Dawn of the Planet of the Apes review
Rupert Wyatt’s 2011 film Rise of the Planet of the Apes took audiences and critics by surprise, reviving a once-considered dead franchise by giving it an origin with new characters to transition the narrative perspective and produced perhaps the most impressive computer-generated images to date with the apes, particularly Caesar. Through Caesar, we learned that human beings have just as much capacity for evil and destruction as they have for kindness and progress. Caesar (motion capture performer extraordinaire Andy Serkis- The Lord of the Rings trilogy, The Prestige) shared protagonist duties with Dr. Will Rodman (James Franco) for the prequel, but the prequel’s sequel takes a different route. Director Matt Reeves’ (Cloverfield, Let Me In) Dawn of the Planet of the Apes puts Caesar (Serkis) front and center in addition to an ape antagonist in Koba (Toby Kebbell- RocknRolla, War Horse). Serkis’ performance stands out in a film packed with intense, captivating performances. When will the Academy of Motion Picture Arts and Sciences recognize Serkis for his work and contribution to motion capture acting?
Humanity has a role in Dawn as well as the apes, but they aren’t as much of a rival faction as they are a relative basis (because I’m sure some study showed that a movie without people would tank at the box office). The main role of humanity in the film is a demonstration to apes of their will to endure and survive at any cost. Their part certainly doesn’t have the fast pace as the apes’ scenes, but it gives the film an overall even pace that allows for a full emotional spectrum to share with their simian costars: birth, war, happy, tragic, exciting, adorable, murder. Jason Clarke (Lawless, Public Enemies) plays a player for peace and electric power, a man who befriends Caesar and together they work to build ape-people relations if not for dissention among Caesar’s ranks (the hateful, power-hungry Koba) and Gary Oldman (JFK, The Dark Knight trilogy) playing a fraught, depressed man who doesn’t see apes in his future. Reeves’ “Felicity” star Keri Russell plays a former CDC employee who, like romantic interest Clarke, sees a future with the new race of speaking apes.
The apes’ role in the film serves as a metaphor for humanity in general, and it isn’t a stretch to call the apes more human than the desperate, dying human race in Dawn of the Planet of Apes. Caesar and Koba take up the majority of the scenes with one serving as a beacon of peace and survival (Caesar) and the other a force for fear and war (Koba). They share an interesting relationship throughout the film beginning as each other’s most-trusted friend before a little fear enters their midst. Their shared dialogue reads brilliantly on-screen and the sci-fi element is remarkably forgotten because it’s sign language between apes. Koba accuses Caesar of many faults throughout the film, but Caesar instead takes the route of concise truths over debate. The villainy of Koba extends so far as to make a viewer wonder if guns kill people or do the apes? Maurice (Karin Konoval- 2012, Alone in the Dark) returns as well to play Caesar’s loyal friend and peace-loving teacher for the other, younger apes. Maurice’s scenes with Kodi Smit-McPhee (The Road, Let Me In) are the lighter, more hopeful changes of pace in a film exploring the causes of war at its core.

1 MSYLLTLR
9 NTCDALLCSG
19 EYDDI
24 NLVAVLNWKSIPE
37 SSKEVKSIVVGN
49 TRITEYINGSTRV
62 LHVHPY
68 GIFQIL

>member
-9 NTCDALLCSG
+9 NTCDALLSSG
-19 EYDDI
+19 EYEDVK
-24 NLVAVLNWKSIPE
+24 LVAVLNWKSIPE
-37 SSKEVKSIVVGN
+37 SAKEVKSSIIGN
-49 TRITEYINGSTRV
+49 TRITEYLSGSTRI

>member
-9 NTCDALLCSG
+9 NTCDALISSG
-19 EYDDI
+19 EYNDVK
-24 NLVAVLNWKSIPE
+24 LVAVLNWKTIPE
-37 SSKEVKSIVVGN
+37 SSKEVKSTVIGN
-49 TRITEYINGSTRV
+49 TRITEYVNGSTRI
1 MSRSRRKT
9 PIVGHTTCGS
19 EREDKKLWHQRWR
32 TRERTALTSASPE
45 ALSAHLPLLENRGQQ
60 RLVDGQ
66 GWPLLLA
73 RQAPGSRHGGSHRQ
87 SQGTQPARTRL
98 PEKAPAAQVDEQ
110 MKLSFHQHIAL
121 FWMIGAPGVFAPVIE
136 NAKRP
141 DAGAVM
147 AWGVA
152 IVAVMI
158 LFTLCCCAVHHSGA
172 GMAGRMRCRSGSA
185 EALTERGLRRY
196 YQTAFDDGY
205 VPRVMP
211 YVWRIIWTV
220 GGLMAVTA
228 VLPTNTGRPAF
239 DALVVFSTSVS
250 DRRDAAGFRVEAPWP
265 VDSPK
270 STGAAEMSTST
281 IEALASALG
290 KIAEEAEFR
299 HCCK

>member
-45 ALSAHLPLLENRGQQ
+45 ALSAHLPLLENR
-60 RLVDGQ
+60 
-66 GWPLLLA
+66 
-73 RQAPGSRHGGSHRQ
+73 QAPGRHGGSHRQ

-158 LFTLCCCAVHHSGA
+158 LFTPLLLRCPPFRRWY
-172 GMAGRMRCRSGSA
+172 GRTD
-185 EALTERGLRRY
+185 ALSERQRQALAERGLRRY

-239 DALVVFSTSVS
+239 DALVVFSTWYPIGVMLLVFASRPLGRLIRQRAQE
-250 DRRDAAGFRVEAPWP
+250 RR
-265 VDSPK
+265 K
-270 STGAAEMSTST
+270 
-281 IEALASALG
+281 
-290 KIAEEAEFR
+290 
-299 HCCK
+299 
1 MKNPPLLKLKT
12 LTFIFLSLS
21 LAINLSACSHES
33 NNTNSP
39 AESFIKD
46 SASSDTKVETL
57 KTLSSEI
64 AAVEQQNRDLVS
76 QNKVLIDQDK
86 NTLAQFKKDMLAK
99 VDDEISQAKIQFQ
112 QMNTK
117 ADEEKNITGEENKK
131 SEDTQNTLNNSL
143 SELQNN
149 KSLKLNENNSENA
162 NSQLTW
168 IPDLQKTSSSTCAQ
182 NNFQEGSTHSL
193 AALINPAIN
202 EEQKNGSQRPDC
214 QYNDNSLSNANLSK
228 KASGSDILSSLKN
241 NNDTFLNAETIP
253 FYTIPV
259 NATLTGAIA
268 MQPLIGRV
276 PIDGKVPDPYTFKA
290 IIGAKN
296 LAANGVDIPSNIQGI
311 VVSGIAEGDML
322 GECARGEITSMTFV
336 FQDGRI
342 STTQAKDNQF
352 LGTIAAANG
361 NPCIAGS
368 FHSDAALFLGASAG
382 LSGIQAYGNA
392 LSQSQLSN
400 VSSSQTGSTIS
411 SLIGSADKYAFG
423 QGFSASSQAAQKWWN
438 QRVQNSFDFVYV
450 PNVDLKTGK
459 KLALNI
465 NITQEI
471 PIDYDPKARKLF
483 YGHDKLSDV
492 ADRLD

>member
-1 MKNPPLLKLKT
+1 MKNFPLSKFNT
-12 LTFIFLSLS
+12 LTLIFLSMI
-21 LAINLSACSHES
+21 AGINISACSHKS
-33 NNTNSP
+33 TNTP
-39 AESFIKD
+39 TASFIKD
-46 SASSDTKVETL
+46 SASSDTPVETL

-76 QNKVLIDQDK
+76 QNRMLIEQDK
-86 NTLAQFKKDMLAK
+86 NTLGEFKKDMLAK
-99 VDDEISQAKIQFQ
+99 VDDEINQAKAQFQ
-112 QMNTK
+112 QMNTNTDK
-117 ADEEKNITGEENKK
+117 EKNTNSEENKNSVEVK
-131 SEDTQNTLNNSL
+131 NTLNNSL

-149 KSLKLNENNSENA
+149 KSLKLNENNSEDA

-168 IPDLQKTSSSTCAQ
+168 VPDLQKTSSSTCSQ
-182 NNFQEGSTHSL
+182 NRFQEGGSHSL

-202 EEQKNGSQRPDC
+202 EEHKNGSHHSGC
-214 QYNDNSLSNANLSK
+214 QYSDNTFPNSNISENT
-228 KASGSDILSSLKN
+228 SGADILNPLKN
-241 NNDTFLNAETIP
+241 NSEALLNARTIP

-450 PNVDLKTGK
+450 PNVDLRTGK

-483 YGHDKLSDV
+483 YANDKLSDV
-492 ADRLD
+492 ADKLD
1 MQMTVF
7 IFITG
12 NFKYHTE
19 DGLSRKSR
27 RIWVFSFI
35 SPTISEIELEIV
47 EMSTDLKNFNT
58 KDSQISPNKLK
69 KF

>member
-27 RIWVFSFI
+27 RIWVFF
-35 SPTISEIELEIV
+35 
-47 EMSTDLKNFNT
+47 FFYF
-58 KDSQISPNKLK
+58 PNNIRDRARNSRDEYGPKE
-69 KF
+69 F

It’s easy to compare the film to Stanley Kubrick and 2001: A Space Odyssey but the comparisons really only go so far as a few metaphorical aspects between apes and men in the opening act of the 1968 classic. The future in Dawn of the Planet of the Apes looks far grimmer for humanity than in 2001, but certainly not for the apes. That’s perhaps the most interesting subject of the film—the apes consider themselves dominant while thriving without power and the few remaining San Francisco residents sink into a near-dark age with little fuel (like most of humanity in this bleak future) while also considering themselves dominant. The only issue is that some apes and people alike want to make sure they’re the top species. They were never rival factions until a little fear touched their lives. Again, fear and war play heavily here and although Kubrick devoted a few films (Paths of Glory, Full Metal Jacket) to the anti-war effort, 2001: A Space Odyssey was not one of them. If any director should be cited as a reference, it would be Reeves’ ability to match Alfred Hitchcock for suspenseful, extended shots. One could even say Reeves’ improvement of action sequences and character development for the Rise of the Planet of the Apes sequel is similar to James Cameron’s approach for the Alien sequel.
Dawn of the Planet of the Apes betters its predecessor in every category, offering the same state-of-the-art CGI effects extending beyond apes to deer and bears as well. Watching armed apes swing around a burning, dystopian San Francisco in spectacular 3D is the visual treat people look for in a summer release. Michael Giacchino’s incredible score sets the tone for a quality, science-fiction blockbuster that isn’t afraid to raise a few ethical questions as if finding inspiration from Christopher Nolan. Director Matt Reeves presents a film with not only an unlikely protagonist, but proof that narrative structure can flourish with minimal-to-no human characters. The plot picks up ten years after Wyatt’s Rise and it certainly would benefit a viewer to catch it first.